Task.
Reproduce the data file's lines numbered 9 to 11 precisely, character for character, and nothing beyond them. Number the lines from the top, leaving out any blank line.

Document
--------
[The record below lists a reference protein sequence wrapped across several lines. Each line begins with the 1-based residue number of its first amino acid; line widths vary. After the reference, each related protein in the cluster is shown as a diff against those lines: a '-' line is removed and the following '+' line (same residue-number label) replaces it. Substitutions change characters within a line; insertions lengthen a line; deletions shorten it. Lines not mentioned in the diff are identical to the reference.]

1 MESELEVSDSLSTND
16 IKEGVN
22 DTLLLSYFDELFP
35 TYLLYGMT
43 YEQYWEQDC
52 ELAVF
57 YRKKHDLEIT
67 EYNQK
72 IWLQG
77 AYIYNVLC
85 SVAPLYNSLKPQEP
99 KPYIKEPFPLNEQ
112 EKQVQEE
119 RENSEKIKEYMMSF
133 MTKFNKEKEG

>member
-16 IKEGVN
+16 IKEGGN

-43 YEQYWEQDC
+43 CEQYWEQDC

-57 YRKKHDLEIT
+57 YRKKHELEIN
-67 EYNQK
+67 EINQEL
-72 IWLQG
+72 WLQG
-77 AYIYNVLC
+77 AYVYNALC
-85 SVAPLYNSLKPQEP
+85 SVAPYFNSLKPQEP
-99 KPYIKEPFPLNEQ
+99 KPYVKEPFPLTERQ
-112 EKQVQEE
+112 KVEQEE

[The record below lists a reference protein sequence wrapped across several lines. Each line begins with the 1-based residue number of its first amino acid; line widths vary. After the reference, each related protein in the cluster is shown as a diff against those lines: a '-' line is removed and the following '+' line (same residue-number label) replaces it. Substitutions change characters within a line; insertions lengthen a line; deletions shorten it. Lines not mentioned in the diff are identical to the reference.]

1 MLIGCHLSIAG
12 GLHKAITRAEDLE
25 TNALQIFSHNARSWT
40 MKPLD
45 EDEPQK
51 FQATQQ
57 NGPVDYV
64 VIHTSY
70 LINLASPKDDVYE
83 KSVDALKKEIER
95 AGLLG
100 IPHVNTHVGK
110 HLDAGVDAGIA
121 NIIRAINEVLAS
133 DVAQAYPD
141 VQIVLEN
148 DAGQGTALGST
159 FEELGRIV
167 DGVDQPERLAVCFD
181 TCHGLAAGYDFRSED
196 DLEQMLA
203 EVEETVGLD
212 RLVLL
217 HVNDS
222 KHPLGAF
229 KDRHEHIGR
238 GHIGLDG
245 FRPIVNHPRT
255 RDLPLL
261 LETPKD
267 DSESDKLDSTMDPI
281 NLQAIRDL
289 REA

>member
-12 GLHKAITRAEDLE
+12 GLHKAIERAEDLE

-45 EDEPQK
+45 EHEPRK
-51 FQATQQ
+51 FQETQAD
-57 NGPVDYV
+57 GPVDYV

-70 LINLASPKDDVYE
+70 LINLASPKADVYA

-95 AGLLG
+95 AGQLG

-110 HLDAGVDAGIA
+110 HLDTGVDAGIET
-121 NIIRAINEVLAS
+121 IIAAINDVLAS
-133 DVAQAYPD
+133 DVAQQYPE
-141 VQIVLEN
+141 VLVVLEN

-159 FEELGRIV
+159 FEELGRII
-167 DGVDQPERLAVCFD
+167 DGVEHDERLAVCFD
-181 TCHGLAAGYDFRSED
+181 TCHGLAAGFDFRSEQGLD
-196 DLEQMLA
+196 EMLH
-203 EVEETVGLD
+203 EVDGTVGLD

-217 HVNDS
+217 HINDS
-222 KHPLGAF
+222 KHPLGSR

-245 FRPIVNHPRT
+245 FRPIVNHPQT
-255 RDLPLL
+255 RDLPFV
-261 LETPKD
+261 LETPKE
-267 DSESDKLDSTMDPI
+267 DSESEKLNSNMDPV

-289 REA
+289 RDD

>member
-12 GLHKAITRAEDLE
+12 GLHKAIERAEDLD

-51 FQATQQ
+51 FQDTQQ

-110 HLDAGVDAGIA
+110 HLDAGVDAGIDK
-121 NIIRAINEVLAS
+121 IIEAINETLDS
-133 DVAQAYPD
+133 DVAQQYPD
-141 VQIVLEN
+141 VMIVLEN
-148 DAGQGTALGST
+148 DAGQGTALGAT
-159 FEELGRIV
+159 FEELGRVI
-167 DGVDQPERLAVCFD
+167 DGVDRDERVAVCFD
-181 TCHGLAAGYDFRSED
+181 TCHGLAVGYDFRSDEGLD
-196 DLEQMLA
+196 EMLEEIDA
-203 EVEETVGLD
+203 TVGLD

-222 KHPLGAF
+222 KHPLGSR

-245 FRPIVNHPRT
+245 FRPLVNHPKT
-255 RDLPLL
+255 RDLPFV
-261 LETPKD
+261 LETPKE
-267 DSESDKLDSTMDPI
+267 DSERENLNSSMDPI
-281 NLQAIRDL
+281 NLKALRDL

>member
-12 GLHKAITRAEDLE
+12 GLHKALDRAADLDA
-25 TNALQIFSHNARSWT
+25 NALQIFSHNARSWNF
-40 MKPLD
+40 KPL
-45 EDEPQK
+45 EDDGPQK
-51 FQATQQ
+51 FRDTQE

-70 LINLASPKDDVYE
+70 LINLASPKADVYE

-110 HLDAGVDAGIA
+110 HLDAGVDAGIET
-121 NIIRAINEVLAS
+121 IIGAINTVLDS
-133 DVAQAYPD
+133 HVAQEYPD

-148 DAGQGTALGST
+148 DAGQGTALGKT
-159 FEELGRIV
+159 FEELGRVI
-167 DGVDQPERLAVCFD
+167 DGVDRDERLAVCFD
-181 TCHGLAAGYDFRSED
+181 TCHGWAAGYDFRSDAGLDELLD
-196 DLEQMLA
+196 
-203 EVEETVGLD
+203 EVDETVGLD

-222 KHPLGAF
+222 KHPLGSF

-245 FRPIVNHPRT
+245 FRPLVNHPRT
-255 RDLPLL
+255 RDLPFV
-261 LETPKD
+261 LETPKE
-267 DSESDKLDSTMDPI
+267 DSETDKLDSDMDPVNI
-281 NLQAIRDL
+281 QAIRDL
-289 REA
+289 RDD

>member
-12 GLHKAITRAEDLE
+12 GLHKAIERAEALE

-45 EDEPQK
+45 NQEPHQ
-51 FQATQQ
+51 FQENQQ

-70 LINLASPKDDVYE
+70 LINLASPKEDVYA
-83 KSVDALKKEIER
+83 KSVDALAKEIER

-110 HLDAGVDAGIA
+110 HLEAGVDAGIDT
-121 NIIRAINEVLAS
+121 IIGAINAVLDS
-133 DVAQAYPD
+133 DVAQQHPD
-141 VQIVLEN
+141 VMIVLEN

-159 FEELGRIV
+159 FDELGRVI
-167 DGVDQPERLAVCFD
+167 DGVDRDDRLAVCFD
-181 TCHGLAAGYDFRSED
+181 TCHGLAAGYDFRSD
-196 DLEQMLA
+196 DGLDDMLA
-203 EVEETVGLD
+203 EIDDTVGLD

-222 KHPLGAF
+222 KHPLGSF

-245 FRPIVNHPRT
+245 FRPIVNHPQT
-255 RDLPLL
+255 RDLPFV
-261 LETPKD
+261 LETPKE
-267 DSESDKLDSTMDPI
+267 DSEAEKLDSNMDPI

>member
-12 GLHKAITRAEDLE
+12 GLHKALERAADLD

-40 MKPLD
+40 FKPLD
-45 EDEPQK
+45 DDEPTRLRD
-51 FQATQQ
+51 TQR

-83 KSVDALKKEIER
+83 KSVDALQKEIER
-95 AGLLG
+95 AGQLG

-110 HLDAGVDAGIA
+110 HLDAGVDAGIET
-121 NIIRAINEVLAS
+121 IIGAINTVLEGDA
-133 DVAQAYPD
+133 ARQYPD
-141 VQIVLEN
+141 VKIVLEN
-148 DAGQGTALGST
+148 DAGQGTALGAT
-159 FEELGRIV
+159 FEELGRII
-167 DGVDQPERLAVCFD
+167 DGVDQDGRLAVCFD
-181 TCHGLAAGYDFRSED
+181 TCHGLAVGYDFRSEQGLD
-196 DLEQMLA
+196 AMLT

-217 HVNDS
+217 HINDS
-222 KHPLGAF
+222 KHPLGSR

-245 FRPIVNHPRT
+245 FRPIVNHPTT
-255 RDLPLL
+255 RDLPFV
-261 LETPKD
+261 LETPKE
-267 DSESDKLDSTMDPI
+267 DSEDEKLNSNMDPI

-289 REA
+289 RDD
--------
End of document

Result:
67 EYNQK
72 IWLQG
77 AYIYNVLC